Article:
Pets: Why Do Dogs Have Whiskers?

Like cats, dogs are endowed with a very interesting feature – vibrissae or, as they are also called, whiskers. The purpose of a cat’s whiskers is known to almost everyone, but with a dog’s whiskers, it’s not so simple. They are smaller, thinner, and sometimes almost invisible. Unscrupulous groomers often even cut them. Why do dogs need whiskers and can they be removed?

It is generally accepted that dogs have six main senses: taste, smell, sight, hearing, balance, and touch. With the first five, everything is more or less clear: the eyes are responsible for vision, the ears are responsible for hearing, the nose is for the sense of smell, and the vestibular apparatus is for balance. But the organs of touch in a dog and a person are very different.

If you look closely at the dog, you can see thickened hairs on its head. They are located above the eyes, on the cheeks, on the lips, and also in the corners of the mouth. To understand why a dog has a mustache on its face, it is worth turning to biology.

How do whiskers work?

In the language of science, a dog’s whiskers are called “vibrissae”. They are very sensitive hairs. In cats, for example, the difference between hairs and whiskers is quite obvious and striking, but a dog’s whiskers are much shorter and softer. Nevertheless, they have the same purpose: they are an organ of touch, that is, with their help, a dog, like a cat, orientates itself in space, determines the size of objects next to it, feels the strength and speed of the wind. In general, they help the animal to better perceive the world around it.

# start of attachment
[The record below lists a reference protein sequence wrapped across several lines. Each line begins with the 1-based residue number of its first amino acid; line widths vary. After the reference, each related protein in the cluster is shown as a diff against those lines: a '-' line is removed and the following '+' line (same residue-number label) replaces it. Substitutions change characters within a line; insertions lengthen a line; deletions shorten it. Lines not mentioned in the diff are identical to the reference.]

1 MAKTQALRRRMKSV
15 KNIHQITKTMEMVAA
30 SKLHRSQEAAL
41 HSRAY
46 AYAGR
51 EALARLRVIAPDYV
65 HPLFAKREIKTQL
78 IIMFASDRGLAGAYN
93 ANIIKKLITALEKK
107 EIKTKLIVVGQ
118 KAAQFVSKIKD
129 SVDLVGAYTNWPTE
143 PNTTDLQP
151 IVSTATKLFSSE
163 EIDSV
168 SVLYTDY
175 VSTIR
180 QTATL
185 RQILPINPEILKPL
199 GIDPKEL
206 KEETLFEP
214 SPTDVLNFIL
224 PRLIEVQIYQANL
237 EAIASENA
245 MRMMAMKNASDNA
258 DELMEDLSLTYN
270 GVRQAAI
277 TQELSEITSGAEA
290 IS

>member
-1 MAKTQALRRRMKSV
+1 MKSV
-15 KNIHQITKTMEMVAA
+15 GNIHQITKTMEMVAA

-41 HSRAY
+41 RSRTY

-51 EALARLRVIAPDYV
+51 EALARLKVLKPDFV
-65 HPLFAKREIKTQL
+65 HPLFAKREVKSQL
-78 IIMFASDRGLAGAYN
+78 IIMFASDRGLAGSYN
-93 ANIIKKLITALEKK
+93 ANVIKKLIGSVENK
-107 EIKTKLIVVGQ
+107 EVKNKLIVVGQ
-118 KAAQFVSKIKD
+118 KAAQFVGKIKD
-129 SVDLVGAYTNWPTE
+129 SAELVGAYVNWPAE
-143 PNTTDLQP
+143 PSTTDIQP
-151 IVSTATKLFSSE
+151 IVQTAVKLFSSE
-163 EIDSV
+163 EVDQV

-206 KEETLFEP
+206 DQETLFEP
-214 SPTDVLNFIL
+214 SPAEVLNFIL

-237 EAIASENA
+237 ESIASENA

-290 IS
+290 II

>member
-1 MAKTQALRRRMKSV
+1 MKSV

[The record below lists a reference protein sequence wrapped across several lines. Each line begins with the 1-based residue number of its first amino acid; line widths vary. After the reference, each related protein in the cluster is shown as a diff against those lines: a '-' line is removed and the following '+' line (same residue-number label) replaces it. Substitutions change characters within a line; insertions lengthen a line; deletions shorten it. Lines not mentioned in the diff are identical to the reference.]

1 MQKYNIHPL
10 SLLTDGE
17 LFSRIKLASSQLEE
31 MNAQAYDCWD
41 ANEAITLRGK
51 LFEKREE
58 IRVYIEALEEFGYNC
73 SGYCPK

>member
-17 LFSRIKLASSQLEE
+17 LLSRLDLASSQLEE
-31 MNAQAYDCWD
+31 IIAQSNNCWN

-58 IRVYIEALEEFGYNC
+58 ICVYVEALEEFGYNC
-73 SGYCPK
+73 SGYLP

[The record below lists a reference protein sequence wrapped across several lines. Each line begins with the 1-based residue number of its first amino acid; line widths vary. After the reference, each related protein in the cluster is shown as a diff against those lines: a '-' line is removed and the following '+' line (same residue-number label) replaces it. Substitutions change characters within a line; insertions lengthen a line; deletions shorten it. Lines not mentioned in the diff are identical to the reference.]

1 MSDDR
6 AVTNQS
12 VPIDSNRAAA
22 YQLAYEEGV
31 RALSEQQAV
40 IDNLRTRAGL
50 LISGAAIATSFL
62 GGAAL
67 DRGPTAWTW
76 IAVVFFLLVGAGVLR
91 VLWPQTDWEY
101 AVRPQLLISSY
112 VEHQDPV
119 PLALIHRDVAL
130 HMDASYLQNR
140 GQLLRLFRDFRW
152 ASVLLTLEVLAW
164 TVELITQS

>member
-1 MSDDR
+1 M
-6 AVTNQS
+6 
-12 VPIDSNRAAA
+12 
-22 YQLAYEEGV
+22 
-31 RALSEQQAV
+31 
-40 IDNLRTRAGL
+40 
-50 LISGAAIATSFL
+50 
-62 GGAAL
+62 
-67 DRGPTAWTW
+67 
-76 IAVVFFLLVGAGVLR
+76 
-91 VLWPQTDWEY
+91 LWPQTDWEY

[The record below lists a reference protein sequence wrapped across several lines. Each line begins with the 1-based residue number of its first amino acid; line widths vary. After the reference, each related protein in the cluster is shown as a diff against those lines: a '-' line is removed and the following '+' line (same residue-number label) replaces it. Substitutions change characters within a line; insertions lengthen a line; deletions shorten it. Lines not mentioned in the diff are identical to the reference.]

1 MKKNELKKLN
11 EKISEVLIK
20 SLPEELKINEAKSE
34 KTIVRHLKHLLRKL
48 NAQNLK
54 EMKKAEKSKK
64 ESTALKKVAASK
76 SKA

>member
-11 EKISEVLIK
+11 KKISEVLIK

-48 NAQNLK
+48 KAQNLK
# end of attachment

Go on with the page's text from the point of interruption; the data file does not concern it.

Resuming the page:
The follicles of the whiskers – sensitive hairs – are a complex of mechanoreceptors. Simply put, they are surrounded by tens of thousands of nerve endings that perceive mechanical stimulation and send appropriate signals to the dog’s brain.

In fact, sensitive hairs are located not only on the animal’s face but also throughout the body. However, it is not customary to attribute them to vibrissae. However, it is worth noting that such thickened hairs have many more nerve endings in the follicle and are the first to respond to external stimuli.

Can You Cut or Trim Your Dog’s Whiskers?

Sometimes dog owners, unknowingly or based on their own taste preferences, ask the groomer to cut the pet’s mustache. This can only be explained by the fact that such owners simply do not know why dogs need a mustache, otherwise, they would definitely not do this.

Dogs left without whiskers partially lose their orientation in space. The signal from vibrissae becomes erroneous or completely ceases to enter the brain.

Because of this, very often dogs become nervous and irritable, they may have more frequent attacks of aggression. The loss of whiskers is especially dangerous for elderly pets, who already have a dull sense of smell and hearing, and the central nervous system often fails.

Today, the health of the animal is put in the first place, and, for example, the ban on cutting the mustache of animals is increasingly common at exhibitions.

Why Is My Dog Losing Whiskers?

It must be said that a single fallout is a natural phenomenon, the “life span” of a vibrissa is approximately 1–2 years. But, if you notice that the mustache has turned white or began to fall out in large quantities, you should contact your veterinarian.

The process of mustache loss can be associated with a restructuring of hormonal levels – for example, during pregnancy, lactation, or sexual heat. In addition, the problem can be caused by dehydration of the body or dry air. There are also more serious reasons – various kinds of diseases. To exclude an animal’s illness, visit a veterinary clinic because the problem of mustache loss can cause a lot of trouble for a pet.

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